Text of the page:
In Canada, legal marijuana is old news--it has been available for medical purposes for more than a decade. But up until now, most marijuana made available to patients was homegrown, and as a result, it varied in quality (and presumably, safety).
Earlier this week, however, Canada launched a far more monitored market for medical marijuana. Gone are the home growers. In their place: large-scale, government-certified indoor growing operations that will grow, package, and sell standardized weed to patients--all of which has been examined by health inspectors (presumably to eliminate the possibility of molds and other contaminants, which often run rampant in growing operations). According to the Globe and Mail, these operations will have heavy security, including mandatory security systems and vaults.
Prices will be adjusted in accordance with the market. They'll probably be more expensive than in the past, but that will likely change as production increases (there is no limit on the number of certified growing facilities, and 156 firms have already applied to become growers). Health Canada, the federal government public health agency, estimates that next year, legal weed will cost approximately $7.60 per gram, compared to today's $10 street price and the $5.00 Health Canada price.
Health Canada is hopeful that the new system will reduce the number of black market operations, which often use home-growing setups as fronts. And should Canada ever fully legalize marijuana, commercial producers will be in an ideal position to scale up. That's a winning situation for everyone, right?
Maybe not for patients, who previously could grow their own marijuana. Small-scale growers--there are 4,200, including many patients--will have to shut down (though they were limited to two patients each, so it's not like they'll lose a lot of revenue). Canadian advocates for full legalization are not happy about the new regulations. Time reports:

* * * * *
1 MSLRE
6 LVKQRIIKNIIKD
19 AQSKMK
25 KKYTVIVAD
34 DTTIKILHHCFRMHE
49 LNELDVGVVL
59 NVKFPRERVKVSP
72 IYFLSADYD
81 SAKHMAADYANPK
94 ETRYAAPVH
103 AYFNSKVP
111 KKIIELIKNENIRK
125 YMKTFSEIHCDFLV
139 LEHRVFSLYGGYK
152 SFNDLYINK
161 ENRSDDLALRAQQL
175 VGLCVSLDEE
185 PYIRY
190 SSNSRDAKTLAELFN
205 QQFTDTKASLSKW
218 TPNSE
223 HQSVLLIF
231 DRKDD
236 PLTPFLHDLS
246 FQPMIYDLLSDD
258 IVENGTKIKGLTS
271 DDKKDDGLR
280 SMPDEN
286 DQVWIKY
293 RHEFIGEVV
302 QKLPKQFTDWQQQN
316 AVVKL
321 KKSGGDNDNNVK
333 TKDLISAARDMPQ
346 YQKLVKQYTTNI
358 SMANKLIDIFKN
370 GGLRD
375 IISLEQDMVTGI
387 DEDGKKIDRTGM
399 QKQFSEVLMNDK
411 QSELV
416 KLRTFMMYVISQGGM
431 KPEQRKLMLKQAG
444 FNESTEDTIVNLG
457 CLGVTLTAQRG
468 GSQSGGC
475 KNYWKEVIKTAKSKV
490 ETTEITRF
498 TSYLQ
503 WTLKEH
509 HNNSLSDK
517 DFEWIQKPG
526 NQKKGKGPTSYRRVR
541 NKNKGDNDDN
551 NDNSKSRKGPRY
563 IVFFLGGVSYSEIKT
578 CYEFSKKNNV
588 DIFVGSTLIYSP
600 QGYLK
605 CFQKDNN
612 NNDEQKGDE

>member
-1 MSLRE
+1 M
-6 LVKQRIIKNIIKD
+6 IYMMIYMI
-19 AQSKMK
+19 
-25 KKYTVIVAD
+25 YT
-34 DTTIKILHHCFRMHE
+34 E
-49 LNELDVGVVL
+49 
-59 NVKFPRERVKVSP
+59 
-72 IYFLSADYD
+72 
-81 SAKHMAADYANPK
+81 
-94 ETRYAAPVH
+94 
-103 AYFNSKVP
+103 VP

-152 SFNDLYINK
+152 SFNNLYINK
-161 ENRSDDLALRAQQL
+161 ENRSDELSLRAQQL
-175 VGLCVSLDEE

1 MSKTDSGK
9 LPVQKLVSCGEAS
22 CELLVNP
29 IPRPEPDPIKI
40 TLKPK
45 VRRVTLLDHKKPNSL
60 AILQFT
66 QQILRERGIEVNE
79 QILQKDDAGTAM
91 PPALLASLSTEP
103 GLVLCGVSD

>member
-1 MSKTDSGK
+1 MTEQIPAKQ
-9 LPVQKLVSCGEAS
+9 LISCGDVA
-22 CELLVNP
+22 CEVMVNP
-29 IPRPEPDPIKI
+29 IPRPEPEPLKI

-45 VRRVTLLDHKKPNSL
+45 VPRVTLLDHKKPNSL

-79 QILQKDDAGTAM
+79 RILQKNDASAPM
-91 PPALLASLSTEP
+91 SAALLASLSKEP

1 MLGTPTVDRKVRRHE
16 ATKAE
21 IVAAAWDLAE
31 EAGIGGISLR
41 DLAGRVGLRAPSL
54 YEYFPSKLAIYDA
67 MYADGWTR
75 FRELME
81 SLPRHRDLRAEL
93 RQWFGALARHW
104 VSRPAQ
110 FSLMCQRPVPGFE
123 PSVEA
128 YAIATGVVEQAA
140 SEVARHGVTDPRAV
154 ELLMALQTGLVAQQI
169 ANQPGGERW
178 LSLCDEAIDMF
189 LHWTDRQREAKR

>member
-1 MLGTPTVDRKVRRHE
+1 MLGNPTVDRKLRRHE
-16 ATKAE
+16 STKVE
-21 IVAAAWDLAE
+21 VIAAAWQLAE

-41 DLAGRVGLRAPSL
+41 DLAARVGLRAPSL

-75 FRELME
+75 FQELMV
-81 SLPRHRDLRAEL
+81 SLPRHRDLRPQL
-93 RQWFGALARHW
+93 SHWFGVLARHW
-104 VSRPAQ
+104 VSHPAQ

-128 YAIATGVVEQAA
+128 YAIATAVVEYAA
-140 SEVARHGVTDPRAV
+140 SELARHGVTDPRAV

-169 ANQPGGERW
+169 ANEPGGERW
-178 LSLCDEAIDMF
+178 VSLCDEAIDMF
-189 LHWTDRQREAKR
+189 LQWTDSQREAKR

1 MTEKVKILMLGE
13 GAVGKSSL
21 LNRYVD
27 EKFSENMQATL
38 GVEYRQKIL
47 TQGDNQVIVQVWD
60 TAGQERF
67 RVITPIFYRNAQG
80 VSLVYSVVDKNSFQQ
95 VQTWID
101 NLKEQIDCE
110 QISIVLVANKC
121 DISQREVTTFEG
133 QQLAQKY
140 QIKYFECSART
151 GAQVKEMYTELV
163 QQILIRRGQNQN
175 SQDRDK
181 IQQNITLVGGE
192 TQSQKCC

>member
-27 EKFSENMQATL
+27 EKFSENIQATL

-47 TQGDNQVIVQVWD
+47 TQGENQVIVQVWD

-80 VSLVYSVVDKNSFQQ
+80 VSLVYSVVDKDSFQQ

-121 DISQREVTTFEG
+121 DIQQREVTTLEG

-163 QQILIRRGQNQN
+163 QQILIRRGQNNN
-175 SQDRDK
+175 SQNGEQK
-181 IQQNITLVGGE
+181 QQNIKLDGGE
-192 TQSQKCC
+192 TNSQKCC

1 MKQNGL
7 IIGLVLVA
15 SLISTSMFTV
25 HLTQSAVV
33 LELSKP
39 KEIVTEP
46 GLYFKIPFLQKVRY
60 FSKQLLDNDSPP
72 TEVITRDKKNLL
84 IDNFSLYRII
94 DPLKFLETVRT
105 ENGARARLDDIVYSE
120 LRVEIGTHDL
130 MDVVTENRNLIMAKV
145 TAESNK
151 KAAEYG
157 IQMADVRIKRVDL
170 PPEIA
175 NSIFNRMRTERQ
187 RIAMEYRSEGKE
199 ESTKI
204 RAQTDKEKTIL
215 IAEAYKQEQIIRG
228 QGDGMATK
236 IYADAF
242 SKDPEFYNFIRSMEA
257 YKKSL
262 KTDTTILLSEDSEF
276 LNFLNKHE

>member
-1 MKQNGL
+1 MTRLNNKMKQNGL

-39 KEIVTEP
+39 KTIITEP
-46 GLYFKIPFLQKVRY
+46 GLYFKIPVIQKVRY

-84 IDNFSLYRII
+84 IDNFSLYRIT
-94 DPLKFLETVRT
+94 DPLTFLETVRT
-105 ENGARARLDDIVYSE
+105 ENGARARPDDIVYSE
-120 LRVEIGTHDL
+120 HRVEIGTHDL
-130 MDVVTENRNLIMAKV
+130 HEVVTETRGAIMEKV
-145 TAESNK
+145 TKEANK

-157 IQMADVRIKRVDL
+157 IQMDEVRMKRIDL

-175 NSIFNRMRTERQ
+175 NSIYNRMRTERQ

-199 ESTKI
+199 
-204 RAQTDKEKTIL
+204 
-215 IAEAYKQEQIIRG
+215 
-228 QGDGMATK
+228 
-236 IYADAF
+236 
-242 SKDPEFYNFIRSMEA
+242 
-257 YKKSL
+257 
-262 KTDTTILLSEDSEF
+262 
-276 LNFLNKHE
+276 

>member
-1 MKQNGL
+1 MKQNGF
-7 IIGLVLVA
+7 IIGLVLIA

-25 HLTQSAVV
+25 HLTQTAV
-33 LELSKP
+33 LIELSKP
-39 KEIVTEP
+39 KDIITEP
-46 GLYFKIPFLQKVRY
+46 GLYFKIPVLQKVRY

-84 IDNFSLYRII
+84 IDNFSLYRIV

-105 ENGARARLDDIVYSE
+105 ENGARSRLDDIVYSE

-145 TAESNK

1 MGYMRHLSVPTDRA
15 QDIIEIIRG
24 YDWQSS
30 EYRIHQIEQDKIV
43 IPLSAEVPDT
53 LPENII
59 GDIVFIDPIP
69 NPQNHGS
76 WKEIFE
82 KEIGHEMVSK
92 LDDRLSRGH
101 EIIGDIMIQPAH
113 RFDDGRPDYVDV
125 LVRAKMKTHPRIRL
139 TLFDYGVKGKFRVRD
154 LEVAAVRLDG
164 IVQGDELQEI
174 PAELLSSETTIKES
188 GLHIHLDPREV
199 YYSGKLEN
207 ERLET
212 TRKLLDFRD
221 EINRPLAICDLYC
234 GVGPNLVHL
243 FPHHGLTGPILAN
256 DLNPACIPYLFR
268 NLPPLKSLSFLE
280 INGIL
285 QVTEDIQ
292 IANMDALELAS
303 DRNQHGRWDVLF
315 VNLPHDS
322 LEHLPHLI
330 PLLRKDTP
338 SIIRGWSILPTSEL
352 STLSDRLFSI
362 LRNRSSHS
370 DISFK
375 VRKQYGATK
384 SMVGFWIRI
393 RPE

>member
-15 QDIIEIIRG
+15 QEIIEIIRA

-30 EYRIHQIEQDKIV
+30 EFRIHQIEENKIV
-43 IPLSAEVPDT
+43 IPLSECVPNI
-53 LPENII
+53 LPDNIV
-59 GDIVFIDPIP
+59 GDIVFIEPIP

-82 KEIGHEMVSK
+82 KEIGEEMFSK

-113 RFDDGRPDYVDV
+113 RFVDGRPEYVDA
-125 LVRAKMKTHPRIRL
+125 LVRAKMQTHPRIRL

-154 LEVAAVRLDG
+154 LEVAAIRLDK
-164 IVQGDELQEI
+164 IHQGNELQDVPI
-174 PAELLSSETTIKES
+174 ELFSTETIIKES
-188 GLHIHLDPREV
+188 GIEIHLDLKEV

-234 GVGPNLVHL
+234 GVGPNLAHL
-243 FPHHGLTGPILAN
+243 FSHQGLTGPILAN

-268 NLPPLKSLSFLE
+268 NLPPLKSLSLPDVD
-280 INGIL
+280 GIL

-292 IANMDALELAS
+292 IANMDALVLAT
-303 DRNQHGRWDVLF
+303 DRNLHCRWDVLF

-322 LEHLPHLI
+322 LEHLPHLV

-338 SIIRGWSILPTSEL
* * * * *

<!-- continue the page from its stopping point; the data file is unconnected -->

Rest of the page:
“They treat pot like it’s plutonium,” says Blair Longley, head of the single-issue Marijuana Party that fielded five candidates in the 2011 parliamentary elections. Speaking to Time, Longley says he’s concerned the market-based system, which nixes the right to cheaply grow marijuana at home, will make marijuana less affordable for patients.
“We always knew that marijuana would get legalized in the worst possible way. It’s not a surprise that that’s what’s happening,” Longley says.
Canada's medical marijuana market is fairly small right now, with just 37,400 registered patients. By 2024, that number will grow to 450,000 people. That same year, revenues from the industry are expected to hit $1.3 billion.
In U.S. states, where marijuana is legal for medical or recreational purposes, small-scale growers are allowed to cultivate weed for patients. Colorado--one of two states that recently fully legalized marijuana--just announced that adults will be allowed to grow up to six plants in their homes.
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